Whilst certain industries have taken a battering over the past year or so, the future has never looked so good for the translation industry.
Last week saw Europe’s largest technical documentation fair take place. The Tekom Conference in Wiesbaden, Germany, presented new translation technologies and methods and also featured a presentation on the future of the translation market in the official conference programme.
It was acknowledged that translation requirements will increase significantly over the next ten years, and language service providers (LSP) need to start planning ahead to ensure they are prepared to absorb the anticipated influx of translation requests.
The expansion of the EU has meant that more and more companies are going ‘global’ and many European institutions will require translations of reports, minutes of meetings, legal drafts and a whole host of other documents.
And whilst some may argue that globalisation may simply see English become increasingly ubiquitous as the default business language, there is a general guardedness surrounding this prospect, and the protection of cultures and languages sits high on most governments agendas; something which obviously bodes well for the translation industry as a whole.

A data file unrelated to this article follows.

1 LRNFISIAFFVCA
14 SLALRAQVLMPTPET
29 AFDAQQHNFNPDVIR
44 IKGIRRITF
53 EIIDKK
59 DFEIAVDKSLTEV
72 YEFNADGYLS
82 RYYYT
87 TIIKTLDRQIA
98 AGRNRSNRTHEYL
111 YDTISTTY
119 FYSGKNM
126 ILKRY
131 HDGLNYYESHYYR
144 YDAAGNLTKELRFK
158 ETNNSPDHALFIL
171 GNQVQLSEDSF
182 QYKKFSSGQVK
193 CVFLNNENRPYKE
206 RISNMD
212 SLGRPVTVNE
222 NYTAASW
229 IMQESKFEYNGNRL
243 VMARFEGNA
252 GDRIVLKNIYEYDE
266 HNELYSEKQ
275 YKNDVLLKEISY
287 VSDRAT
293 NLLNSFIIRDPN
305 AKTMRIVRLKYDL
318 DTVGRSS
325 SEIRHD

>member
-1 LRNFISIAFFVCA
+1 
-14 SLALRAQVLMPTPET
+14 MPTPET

But there is an underlying fear that many LSPs simply aren’t prepared for this predicted deluge in translation demand, and that an increase in ‘specialised’ translation requests with unusual language combinations could see many companies caught flat-footed.
So with this in mind, the best thing any translation company could do would be to look ahead to the next five or ten years to determine what kind of texts businesses will need translated, and into what languages; because as the saying goes, failing to plan is simply planning to fail!